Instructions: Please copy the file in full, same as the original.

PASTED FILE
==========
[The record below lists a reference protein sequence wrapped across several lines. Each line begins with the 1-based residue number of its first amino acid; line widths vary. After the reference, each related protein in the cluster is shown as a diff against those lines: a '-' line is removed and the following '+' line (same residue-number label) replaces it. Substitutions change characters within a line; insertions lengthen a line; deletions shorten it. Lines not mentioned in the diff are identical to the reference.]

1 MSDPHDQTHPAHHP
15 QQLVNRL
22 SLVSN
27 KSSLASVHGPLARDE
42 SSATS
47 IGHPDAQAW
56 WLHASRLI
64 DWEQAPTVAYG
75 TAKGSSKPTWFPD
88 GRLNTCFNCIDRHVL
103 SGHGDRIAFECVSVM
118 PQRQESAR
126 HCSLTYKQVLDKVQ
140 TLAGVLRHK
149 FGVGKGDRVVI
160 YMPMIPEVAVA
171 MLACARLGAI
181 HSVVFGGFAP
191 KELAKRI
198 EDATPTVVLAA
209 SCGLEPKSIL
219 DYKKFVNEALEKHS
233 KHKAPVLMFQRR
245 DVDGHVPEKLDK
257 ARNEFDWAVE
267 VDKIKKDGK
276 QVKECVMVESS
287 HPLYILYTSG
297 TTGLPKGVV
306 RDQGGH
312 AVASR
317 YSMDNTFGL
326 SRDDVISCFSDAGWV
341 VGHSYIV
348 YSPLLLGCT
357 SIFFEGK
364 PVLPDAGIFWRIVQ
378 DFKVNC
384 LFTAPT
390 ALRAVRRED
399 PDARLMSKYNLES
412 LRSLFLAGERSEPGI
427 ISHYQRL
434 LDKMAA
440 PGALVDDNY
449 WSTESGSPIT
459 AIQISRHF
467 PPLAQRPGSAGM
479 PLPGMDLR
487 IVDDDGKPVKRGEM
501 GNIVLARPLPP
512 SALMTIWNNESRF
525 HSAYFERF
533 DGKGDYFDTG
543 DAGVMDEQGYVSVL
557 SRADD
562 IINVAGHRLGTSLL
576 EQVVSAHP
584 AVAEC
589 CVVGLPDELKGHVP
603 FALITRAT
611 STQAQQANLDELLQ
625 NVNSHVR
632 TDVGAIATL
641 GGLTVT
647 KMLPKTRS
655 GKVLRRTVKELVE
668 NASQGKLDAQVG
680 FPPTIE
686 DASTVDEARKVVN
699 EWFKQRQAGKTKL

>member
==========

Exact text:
[The record below lists a reference protein sequence wrapped across several lines. Each line begins with the 1-based residue number of its first amino acid; line widths vary. After the reference, each related protein in the cluster is shown as a diff against those lines: a '-' line is removed and the following '+' line (same residue-number label) replaces it. Substitutions change characters within a line; insertions lengthen a line; deletions shorten it. Lines not mentioned in the diff are identical to the reference.]

1 MSDPHDQTHPAHHP
15 QQLVNRL
22 SLVSN
27 KSSLASVHGPLARDE
42 SSATS
47 IGHPDAQAW
56 WLHASRLI
64 DWEQAPTVAYG
75 TAKGSSKPTWFPD
88 GRLNTCFNCIDRHVL
103 SGHGDRIAFECVSVM
118 PQRQESAR
126 HCSLTYKQVLDKVQ
140 TLAGVLRHK
149 FGVGKGDRVVI
160 YMPMIPEVAVA
171 MLACARLGAI
181 HSVVFGGFAP
191 KELAKRI
198 EDATPTVVLAA
209 SCGLEPKSIL
219 DYKKFVNEALEKHS
233 KHKAPVLMFQRR
245 DVDGHVPEKLDK
257 ARNEFDWAVE
267 VDKIKKDGK
276 QVKECVMVESS
287 HPLYILYTSG
297 TTGLPKGVV
306 RDQGGH
312 AVASR
317 YSMDNTFGL
326 SRDDVISCFSDAGWV
341 VGHSYIV
348 YSPLLLGCT
357 SIFFEGK
364 PVLPDAGIFWRIVQ
378 DFKVNC
384 LFTAPT
390 ALRAVRRED
399 PDARLMSKYNLES
412 LRSLFLAGERSEPGI
427 ISHYQRL
434 LDKMAA
440 PGALVDDNY
449 WSTESGSPIT
459 AIQISRHF
467 PPLAQRPGSAGM
479 PLPGMDLR
487 IVDDDGKPVKRGEM
501 GNIVLARPLPP
512 SALMTIWNNESRF
525 HSAYFERF
533 DGKGDYFDTG
543 DAGVMDEQGYVSVL
557 SRADD
562 IINVAGHRLGTSLL
576 EQVVSAHP
584 AVAEC
589 CVVGLPDELKGHVP
603 FALITRAT
611 STQAQQANLDELLQ
625 NVNSHVR
632 TDVGAIATL
641 GGLTVT
647 KMLPKTRS
655 GKVLRRTVKELVE
668 NASQGKLDAQVG
680 FPPTIE
686 DASTVDEARKVVN
699 EWFKQRQAGKTKL

>member